Acting Like Men: Gender, Drama, and Nostalgia in Ancient by Karen Bassi
By Karen Bassi
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Additional resources for Acting Like Men: Gender, Drama, and Nostalgia in Ancient Greece
Feelings of pity and fear). To my mind, this willingness presents one of the most interesting and difficult conundrums in the Poetics, even though it is more or less ignored in the critical litera27· Segal 1996, 154· 28. v8o~, or "plot," as the first of the six elements at 1450a9-lO, where O'ljJL~ is listed fifth. But this ordering only attests again to the uncertain status of visual spectacle in Aristotle's scheme. Nostalgia and Drama ture, in favor of the persistent search for an accurate meaning of catharsis.
But the possibility that not 16. On this topic, see Spelman 1988; Hall 1989; Hartog 1988; Vidal-Naquet 1986; Loraux 1990; duBois 1982; Long 1986, 131-32; Lloyd 1983, 26-43; Arthur-Katz 1989, 172; Rousselle 1988,26. " De Ste. C. " 17. Courage, or t'1voQEia, is essential to the guardians' education and to the preservation of the city (Republic 429a-430c). " Nostalgia and Drama 23 all males are masculine, or that bodily acts and speech acts are transitory and illusory, only proves the need to postulate an essential core of immutable masculinity.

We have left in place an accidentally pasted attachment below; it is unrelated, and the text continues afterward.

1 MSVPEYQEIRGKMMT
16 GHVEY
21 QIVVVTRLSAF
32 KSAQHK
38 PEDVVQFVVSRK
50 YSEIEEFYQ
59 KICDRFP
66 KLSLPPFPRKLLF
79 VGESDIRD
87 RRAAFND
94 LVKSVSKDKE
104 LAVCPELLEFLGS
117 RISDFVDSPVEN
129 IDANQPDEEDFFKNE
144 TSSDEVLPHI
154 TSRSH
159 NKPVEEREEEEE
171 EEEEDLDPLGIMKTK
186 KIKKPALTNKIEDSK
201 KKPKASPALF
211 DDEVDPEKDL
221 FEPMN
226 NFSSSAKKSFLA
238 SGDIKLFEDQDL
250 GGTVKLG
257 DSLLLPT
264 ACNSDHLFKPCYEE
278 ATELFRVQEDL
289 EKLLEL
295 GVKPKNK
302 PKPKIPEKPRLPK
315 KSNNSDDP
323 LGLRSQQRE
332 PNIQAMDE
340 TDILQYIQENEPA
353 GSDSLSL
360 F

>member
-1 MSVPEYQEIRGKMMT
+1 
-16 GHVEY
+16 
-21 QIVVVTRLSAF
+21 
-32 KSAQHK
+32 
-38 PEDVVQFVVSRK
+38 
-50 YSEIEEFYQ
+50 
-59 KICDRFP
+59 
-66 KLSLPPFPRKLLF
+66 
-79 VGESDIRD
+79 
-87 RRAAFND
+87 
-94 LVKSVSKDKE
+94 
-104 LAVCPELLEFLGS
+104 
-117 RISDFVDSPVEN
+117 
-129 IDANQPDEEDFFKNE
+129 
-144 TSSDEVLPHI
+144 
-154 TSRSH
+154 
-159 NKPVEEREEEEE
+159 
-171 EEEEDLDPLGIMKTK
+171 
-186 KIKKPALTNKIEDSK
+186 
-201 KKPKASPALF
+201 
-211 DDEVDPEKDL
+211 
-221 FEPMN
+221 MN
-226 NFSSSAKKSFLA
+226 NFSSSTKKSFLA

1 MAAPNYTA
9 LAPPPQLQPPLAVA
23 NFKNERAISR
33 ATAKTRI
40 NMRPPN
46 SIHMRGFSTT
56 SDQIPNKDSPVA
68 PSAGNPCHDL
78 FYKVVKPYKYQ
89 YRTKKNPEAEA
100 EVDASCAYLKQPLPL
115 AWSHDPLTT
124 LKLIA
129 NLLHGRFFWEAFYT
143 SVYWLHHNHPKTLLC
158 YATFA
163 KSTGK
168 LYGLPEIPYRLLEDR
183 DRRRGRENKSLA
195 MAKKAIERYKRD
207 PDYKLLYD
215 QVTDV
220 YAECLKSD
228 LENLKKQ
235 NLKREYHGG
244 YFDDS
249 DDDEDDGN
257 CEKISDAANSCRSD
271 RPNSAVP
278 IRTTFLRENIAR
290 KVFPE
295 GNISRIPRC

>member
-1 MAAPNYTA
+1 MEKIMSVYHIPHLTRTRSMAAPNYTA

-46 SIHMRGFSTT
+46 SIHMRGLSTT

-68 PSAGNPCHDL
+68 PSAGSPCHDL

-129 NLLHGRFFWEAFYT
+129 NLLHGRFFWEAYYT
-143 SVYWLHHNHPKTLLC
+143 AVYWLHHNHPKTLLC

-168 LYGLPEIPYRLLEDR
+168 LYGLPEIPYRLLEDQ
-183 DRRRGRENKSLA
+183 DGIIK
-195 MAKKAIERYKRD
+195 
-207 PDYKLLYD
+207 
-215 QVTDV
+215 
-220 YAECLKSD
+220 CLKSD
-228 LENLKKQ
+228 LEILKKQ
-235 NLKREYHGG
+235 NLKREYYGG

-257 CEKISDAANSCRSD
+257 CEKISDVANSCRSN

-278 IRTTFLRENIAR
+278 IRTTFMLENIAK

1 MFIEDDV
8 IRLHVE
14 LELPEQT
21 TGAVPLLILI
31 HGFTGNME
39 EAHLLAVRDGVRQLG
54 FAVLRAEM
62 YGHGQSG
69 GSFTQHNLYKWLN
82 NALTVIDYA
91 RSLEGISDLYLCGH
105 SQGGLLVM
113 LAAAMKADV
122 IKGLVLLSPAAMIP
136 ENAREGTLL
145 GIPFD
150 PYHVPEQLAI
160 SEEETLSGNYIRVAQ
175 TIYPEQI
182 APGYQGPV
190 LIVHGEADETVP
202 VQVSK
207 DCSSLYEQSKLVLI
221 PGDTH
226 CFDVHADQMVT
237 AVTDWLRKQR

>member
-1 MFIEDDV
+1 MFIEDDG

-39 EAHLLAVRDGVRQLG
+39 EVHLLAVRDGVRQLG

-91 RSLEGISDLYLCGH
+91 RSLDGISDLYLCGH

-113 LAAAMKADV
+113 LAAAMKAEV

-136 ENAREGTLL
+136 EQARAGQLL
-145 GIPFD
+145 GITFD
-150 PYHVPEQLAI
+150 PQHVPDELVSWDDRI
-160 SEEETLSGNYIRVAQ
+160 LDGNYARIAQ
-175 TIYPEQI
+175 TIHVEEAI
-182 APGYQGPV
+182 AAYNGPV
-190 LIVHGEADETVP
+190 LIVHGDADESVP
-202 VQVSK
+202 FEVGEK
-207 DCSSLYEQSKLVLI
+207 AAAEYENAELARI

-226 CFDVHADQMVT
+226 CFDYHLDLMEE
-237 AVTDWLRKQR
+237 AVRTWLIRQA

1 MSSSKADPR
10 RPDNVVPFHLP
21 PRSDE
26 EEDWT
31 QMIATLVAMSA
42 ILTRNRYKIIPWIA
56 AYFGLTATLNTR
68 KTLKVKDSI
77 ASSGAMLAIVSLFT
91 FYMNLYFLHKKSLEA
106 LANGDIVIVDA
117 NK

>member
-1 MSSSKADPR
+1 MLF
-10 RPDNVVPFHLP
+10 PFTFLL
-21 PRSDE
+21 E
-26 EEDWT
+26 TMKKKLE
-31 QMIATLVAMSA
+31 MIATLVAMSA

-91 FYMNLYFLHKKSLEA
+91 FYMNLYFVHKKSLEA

At the same time, this genderspecific opposition between nonmediated and mediated speech is analogous in the epics to an opposition between the warrior who fights man-to-man and the fighter who fights from a distance; the archer is the paradigmatic example of the latter. 7 These contested modes of communication and of combat are essential and related variables in the construction of the heroic male, who, like Achilles, is to be "experi- 4. This definition of scripted speech holds whether or not we insist on the literal existence of the dramatic script in the fifth century.